In an era of pro-tools, auto-tune and other forms of digital studio trickery, Hal Ketchum decided to record “Father Time” the old-fashioned way. In the course of two days, Hal and his crack band of musicians (people like Bran Sutton, Russ Pahl, Aubrey Haynie, Eddie Bayers and Darrell Scott) cranked out 14 tunes that speak to the way records used to be recorded. There are little imperfections in the music just as it should be.
Remember a few years ago when there seemed to be an endless parade of songs about homeless folks? Remember how most of them usually told the same story? Well, aside from the homeless angle of this song, “Invisible” actually doesn’t tell the same story. It actually finds Ketchum singing a lyric that finds the ‘roadside man’ understanding of all the people who refuse to look at him. I can see a parallel to radio and Hal Ketchum’s career as he had a once thriving career and now can’t buy a hit. He’s almost invisible to radio but that doesn’t stop him from keeping on and putting himself out there in the world.
Anyone who’s suffered the passing of a loved one (or a fall from grace) will relate to “Yesterday’s Gone.” It tells the story of men who decide that there’s nothing left to live for when their beloved wives pass on. It was those wives who propped them up and kept them vibrant. “Millionaire’s Wife” tells a story of a man who foolishly gets seduced into thinking this woman loves him instead of the millionaire. “Millionaire’s wife is a millionaire’s widow and I’m stuck here in this cell.” The instrumentals on the album are vibrant, lively and the bluesy vocal by Hal is quite passionate.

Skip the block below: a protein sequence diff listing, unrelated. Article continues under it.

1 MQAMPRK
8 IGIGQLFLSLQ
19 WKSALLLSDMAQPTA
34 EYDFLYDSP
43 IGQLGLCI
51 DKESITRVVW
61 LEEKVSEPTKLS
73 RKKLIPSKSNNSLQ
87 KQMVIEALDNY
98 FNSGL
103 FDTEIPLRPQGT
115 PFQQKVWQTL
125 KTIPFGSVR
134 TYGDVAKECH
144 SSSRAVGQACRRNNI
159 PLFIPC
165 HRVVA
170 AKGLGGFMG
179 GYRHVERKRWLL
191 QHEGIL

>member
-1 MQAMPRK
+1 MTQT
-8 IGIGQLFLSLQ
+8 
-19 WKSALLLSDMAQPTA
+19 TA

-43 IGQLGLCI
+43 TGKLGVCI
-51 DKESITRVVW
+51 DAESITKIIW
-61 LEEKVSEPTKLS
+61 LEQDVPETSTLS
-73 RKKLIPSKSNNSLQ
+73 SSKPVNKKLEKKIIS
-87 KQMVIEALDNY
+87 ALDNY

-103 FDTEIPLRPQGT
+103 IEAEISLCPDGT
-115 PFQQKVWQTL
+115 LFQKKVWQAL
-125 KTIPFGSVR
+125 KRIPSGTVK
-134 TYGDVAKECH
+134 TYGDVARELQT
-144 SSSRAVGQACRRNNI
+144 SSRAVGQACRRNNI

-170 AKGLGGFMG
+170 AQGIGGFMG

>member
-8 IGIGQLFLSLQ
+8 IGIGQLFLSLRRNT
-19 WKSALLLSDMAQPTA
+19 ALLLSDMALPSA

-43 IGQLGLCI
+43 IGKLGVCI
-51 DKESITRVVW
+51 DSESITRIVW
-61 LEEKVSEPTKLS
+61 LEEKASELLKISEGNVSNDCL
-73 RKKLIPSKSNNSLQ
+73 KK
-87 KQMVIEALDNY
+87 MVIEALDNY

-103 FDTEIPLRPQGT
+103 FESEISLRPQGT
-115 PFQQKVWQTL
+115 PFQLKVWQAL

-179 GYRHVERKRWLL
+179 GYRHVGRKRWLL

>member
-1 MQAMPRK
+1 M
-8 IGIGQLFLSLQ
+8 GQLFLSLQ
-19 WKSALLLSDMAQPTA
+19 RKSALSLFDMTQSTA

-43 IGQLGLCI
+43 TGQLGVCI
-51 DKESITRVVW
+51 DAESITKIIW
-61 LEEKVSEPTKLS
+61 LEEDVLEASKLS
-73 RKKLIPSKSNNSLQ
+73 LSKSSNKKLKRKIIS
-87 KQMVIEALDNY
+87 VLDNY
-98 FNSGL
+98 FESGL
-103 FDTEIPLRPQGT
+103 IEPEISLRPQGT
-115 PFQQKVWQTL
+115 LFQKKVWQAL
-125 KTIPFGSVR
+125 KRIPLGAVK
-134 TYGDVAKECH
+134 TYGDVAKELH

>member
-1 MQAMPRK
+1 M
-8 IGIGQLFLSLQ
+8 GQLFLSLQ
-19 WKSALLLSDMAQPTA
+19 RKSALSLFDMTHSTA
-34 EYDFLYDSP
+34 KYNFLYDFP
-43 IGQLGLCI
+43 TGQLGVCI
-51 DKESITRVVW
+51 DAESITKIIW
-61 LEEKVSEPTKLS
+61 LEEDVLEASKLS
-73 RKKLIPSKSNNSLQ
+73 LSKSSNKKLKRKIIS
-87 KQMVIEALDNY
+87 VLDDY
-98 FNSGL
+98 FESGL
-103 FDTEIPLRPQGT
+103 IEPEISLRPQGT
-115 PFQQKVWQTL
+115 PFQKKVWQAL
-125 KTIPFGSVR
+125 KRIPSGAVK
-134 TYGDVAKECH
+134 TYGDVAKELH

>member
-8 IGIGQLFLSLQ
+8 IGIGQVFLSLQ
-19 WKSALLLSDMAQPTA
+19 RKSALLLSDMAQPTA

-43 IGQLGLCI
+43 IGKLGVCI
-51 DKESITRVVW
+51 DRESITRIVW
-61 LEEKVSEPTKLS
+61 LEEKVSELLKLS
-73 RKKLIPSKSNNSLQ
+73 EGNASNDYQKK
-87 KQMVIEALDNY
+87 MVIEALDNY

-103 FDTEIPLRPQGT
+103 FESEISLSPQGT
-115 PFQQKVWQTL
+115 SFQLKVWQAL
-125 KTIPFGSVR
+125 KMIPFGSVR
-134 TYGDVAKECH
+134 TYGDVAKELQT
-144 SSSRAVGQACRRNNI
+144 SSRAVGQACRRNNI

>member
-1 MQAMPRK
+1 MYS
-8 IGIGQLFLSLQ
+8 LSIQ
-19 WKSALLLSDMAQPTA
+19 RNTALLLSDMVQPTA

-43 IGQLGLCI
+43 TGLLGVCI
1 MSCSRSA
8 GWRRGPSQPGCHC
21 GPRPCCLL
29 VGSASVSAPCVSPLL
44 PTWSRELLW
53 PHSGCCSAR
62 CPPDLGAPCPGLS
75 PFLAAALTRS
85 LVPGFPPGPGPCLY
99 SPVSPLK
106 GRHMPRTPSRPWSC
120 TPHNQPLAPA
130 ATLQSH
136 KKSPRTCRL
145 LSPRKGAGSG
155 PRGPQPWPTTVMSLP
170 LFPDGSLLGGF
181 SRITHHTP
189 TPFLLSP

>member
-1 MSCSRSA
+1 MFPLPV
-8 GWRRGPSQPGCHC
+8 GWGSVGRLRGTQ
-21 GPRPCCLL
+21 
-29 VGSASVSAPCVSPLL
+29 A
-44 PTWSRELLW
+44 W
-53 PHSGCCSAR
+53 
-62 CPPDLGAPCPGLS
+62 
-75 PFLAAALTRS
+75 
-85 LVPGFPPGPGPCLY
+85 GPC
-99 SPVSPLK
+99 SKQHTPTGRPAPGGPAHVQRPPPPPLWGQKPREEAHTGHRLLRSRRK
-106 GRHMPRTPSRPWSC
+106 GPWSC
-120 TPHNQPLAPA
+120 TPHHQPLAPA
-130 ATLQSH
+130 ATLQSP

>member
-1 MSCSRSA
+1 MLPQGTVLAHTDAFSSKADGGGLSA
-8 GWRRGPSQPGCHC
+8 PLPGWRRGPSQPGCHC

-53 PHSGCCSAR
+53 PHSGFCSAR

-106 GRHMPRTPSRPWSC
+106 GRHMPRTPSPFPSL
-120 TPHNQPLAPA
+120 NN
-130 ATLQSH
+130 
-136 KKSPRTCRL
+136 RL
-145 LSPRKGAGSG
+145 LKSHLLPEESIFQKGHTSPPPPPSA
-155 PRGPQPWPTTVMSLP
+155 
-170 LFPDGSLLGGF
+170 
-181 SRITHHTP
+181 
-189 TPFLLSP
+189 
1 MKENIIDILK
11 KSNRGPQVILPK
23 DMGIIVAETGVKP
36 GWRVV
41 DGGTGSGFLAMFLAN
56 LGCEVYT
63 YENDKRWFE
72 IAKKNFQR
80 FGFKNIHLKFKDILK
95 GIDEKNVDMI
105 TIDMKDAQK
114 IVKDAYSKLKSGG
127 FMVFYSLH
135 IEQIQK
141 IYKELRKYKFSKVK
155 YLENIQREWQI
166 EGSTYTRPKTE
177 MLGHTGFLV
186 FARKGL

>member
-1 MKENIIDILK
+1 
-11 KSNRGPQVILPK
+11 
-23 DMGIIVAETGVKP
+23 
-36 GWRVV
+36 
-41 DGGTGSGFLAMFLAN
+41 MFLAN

Ketchum teamed up with Darrell Scott to write “Ordinary Day.” It is written from the prospective of a waitress and how she lives through her days and what she would do if she weren’t such an ordinary person. “Surrounded By Love” is a sub three minute opus about the way love can help people overcome many obstacles, even such things as being broke. It’s a nice banjo and fiddle paced ode to Hal’s father. “The Preacher And Me” is the first song Ketchum ever wrote (as he remembers it was written anyway) and, over a folksy, bluegrass-y melody we hear Ketchum singing a story song that’s about a relationship between a Preacher and a man who both have a plot to do each other in only for fate to intervene.
“Down On The Guadalupe” finds Ketchum enjoying living in the moment in and around nature while Tom Waits’ “Jersey Girl” tells a story, over a fiddle and bass laced traditional country arrangement, about a man who becomes enthralled with a Jersey Girl. For Ketchum, it’s a ‘ripped from real life” kind of story as his wife is his own Personal Jersey girl. “Strangest Dreams” rounds out the album on a soft and tender note.
Hal Ketchum hasn’t had an album released in the United States for six years, (The UK was lucky enough to get “One More Midnight” in 2006), but for longtime fans “Father Time” is well worth the wait. The raw, what-you-hear, is-what-we-played sound is refreshing indeed but without strong songs, nobody would care for the album. In a career filled with well-constructed albums, “Father Time” may just be the crowning achievement of Hal Ketchum’s career.